Definition Essay: Why Men Harass Women

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Imagine being a woman in your early twenties walking to college.The building is not that that far from your current home, so you walk in order to spend less. It is about six in the afternoon in the winter and the day is already dark. You are minding your own business when you notice a man on the sidewalk. He seems significantly older and suspicious. He is looking in your direction. As you get closer, you hear him whistle. You start to think he is just calling someone else until he makes a comment on your body and looks your way. How would you react? Would you like it? Would you feel disturbed? Catcalling and other types of harassment are actually more common each day. The first time women are likely to experience it is when adolescence…show more content…
The dictionary definition is “a loud, sexually suggestive call or comment directed at someone publicly (as on the street)” (“Catcall” Merriam-Webster.com) Although many say that this behavior is downright wrong, it is virtually impossible to know all of the facts without knowing what the man’s side is. It all depends on the situation a certain man is. Some men act more like teenagers in a grown man’s body and have nothing else planned for themselves.(“Why Do Men Harass Women? New Study Sheds Light On Motivations” NPR.org) Other men say that it is just for fun and entertainment and that nothing serious was intended, and therefore can be considered a game. In addition to this, several are angry at the fact that there is no way that they can achieve their goals. “These young men "have high aspirations for themselves and aren't able to meet them," ” (“Why Do Men Harass Women? New Study Sheds Light On Motivations” NPR.org) This is an understandable position anyone can experience. To feel better, though, they catcall and harass women so that they feel above them. “They feel like the world owes them.” (“Why Do Men Harass Women? New Study Sheds Light On Motivations”…show more content…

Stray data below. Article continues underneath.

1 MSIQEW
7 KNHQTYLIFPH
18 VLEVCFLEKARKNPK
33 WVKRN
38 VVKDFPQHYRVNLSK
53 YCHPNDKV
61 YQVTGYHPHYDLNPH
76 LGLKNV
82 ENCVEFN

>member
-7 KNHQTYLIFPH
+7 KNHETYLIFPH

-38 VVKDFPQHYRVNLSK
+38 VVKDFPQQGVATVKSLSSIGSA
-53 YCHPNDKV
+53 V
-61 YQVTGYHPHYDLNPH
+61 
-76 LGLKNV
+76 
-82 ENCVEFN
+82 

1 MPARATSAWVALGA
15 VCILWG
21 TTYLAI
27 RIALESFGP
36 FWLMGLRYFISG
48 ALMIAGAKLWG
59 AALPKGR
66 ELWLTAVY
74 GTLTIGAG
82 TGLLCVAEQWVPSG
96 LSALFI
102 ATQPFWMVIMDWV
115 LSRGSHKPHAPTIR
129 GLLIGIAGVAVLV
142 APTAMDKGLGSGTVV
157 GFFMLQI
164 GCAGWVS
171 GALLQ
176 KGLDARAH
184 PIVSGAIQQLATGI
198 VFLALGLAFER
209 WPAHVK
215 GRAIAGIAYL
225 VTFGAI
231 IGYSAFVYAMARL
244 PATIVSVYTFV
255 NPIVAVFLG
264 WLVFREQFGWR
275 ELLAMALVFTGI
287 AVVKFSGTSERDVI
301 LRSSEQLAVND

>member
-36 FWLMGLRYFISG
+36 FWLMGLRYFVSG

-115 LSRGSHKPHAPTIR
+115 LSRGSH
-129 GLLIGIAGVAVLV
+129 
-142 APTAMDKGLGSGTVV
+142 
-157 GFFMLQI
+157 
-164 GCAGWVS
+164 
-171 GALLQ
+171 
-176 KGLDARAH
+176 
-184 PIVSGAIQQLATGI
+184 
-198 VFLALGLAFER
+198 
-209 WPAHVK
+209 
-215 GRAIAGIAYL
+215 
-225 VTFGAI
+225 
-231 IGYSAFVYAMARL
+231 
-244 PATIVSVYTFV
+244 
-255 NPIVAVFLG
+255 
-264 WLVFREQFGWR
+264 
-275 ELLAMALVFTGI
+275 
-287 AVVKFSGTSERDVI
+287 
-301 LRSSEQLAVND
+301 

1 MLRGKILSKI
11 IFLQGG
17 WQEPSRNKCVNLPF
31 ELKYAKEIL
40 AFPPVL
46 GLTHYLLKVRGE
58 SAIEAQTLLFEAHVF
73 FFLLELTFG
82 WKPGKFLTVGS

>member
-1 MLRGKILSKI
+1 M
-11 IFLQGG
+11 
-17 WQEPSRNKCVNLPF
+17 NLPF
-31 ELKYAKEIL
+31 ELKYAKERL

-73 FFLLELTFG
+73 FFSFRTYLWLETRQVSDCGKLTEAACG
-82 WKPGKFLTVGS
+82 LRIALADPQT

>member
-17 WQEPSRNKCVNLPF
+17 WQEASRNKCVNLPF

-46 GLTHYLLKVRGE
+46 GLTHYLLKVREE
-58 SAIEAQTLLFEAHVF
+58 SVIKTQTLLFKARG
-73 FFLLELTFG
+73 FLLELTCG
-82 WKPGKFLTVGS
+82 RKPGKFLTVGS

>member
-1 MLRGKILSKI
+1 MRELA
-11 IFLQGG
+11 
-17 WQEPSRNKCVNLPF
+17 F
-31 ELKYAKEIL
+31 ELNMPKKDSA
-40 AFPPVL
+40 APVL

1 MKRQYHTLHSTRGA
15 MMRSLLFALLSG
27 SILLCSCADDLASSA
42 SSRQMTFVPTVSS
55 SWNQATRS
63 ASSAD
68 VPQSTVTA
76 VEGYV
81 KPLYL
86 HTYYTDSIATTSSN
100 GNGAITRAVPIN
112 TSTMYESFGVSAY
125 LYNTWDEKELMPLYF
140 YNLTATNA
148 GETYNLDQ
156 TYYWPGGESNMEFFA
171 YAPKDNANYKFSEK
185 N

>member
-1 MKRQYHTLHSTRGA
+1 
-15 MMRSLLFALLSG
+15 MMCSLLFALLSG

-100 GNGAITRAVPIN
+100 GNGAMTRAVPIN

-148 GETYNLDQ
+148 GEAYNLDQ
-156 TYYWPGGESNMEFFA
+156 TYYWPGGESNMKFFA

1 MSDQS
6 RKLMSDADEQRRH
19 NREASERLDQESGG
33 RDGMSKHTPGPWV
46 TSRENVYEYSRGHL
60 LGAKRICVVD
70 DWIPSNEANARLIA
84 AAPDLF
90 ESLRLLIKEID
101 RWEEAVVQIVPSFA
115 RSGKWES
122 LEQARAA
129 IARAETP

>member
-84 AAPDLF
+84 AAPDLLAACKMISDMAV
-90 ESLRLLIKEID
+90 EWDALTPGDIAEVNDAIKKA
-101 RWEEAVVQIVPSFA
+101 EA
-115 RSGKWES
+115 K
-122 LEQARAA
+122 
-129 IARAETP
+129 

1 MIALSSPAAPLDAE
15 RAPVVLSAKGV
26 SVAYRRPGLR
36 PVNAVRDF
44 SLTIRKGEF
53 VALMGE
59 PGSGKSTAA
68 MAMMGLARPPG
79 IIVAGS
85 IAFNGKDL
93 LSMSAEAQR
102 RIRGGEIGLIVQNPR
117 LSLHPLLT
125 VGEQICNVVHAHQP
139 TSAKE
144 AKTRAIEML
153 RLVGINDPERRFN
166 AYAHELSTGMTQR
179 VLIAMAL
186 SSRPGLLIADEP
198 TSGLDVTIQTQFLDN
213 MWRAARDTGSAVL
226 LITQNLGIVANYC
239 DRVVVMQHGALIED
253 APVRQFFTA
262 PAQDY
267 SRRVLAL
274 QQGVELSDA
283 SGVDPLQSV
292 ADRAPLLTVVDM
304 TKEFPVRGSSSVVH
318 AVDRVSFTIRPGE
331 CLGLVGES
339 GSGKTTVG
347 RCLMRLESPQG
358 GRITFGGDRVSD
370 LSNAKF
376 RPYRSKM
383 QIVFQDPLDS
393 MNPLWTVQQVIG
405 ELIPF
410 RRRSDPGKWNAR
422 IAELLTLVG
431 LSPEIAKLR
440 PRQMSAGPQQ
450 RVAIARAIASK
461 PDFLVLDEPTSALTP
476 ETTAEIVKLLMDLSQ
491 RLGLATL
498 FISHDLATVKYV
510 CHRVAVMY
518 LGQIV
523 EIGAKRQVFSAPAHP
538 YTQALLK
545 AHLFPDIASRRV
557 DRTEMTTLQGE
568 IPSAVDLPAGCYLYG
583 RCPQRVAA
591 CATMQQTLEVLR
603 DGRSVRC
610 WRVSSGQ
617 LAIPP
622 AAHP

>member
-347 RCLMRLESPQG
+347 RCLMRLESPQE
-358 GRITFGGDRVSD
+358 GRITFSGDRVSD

Eating disorders and harassment are in fact related to a certain extent. “Harned (2000) found that sexual harassment, which is often comprised of sexually objectifying behaviors, was a significant predictor of most disordered eating symptoms, even after controlling for previous physically violent sexual experiences.” (“The Effects of Sexual Objectification on Women’s Mental Health” steinhardt.nyu.edu) Most women (even those who enjoy being sexualized) that have experienced any type of harassment has eventually developed some sort of eating disorder in an attempt to take care of their bodies. (“The Effects of Sexual Objectification on Women’s Mental Health”
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